At the time of writing this blog, the business world is in turmoil due to the impact of the COVID-19 crisis. As a result, we have been looking at various situations with clients on how they can react best to not only survive, but thrive (where possible!) in this climate.
One topic we are discussing a lot with clients is pricing.
Namely, where our client feels that maybe the price of their product or service could be discounted.
This is often because the client feels that this will make them more competitive, or to help drive sales.
We are going to show you why you *might* not want to leap straight to discounting.
Here’s an Example:
- In an average month a client sold 50 items at £100
- Each item cost £60 to make
- Therefore the client makes a £40 profit on each item
- When selling 50 items, they made a profit of £2000 (before any other costs)
If you discounted the price to £80 per item, you would need to sell double to make the same amount of money.
The Impact of Discounting
- Can your business generate double the sales if you started discounting your price by £20?
- Do I have the capacity to serve that, even if it could get the customers?
- Could your business work on lower profits for a shorter period because it needs to generate cash?
The Opportunities in Discounting
Discounting isn’t a bad thing by default, however.
In fact, if you know what you are doing and the impact on your business, it can be a good tactic and is used by many businesses.
Cash in the bank is often better than profit in your accounts, especially in periods of crisis or uncertainty.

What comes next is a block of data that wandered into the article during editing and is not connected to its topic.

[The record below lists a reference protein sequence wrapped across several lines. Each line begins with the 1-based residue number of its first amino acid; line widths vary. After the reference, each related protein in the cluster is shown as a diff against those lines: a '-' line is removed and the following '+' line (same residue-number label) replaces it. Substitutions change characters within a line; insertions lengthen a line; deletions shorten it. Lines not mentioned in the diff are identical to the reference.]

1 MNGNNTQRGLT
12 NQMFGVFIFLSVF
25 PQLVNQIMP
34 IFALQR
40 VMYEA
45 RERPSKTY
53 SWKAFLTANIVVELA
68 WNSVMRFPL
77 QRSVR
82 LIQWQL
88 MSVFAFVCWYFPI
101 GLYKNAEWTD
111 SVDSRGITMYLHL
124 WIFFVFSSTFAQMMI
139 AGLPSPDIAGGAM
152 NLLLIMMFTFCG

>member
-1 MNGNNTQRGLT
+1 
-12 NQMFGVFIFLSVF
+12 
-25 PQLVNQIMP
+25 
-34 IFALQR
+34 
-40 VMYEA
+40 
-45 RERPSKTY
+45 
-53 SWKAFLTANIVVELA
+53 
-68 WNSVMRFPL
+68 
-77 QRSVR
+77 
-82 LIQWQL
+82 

Sometimes you may start discounting without knowing the above issues, because it will generate immediate cash which you need.
We have seen plenty of profitable businesses that have come close to liquidation because they couldn’t generate cash, and some unprofitable ones that can continue to trade for long periods because they have cash flow to work with.
So, what should I do?
Our point is, make sure you run the numbers and really understand the impact of changing your price.
There may be other creative ways you can think of to either change the way – or frequency – you’re paid to help keep that cash coming in, or consider how you can reward loyal customers.
Do also consider the perception of dropping your price too readily – if you quote an initial figure and then start discounting the price by a significant amount, will your customers see the true value of the original price? Or will they become wary of the quality of your products?
If you need some help with understanding the impact discounting might have on your business, get in touch with the team – we’d love to help.